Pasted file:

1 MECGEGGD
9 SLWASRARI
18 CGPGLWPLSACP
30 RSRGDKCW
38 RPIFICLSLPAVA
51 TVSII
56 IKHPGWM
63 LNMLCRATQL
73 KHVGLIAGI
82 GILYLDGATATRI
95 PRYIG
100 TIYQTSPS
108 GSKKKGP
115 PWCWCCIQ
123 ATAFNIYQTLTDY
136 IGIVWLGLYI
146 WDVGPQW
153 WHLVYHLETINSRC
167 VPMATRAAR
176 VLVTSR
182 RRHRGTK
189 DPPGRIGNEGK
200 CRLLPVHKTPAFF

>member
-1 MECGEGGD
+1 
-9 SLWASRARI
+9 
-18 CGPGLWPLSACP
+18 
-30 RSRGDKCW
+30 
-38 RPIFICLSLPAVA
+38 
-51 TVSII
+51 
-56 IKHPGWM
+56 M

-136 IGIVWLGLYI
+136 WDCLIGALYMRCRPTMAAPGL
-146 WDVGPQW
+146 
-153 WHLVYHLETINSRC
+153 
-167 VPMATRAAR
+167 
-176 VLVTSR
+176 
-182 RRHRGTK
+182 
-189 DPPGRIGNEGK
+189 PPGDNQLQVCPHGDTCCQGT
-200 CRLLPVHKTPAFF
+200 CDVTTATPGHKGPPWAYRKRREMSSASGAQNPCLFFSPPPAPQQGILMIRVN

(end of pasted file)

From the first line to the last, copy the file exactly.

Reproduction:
1 MECGEGGD
9 SLWASRARI
18 CGPGLWPLSACP
30 RSRGDKCW
38 RPIFICLSLPAVA
51 TVSII
56 IKHPGWM
63 LNMLCRATQL
73 KHVGLIAGI
82 GILYLDGATATRI
95 PRYIG
100 TIYQTSPS
108 GSKKKGP
115 PWCWCCIQ
123 ATAFNIYQTLTDY
136 IGIVWLGLYI
146 WDVGPQW
153 WHLVYHLETINSRC
167 VPMATRAAR
176 VLVTSR
182 RRHRGTK
189 DPPGRIGNEGK
200 CRLLPVHKTPAFF

>member
-1 MECGEGGD
+1 
-9 SLWASRARI
+9 
-18 CGPGLWPLSACP
+18 
-30 RSRGDKCW
+30 
-38 RPIFICLSLPAVA
+38 
-51 TVSII
+51 
-56 IKHPGWM
+56 M

-136 IGIVWLGLYI
+136 WDCLIGALYMRCRPTMAAPGL
-146 WDVGPQW
+146 
-153 WHLVYHLETINSRC
+153 
-167 VPMATRAAR
+167 
-176 VLVTSR
+176 
-182 RRHRGTK
+182 
-189 DPPGRIGNEGK
+189 PPGDNQLQVCPHGDTCCQGT
-200 CRLLPVHKTPAFF
+200 CDVTTATPGHKGPPWAYRKRREMSSASGAQNPCLFFSPPPAPQQGILMIRVN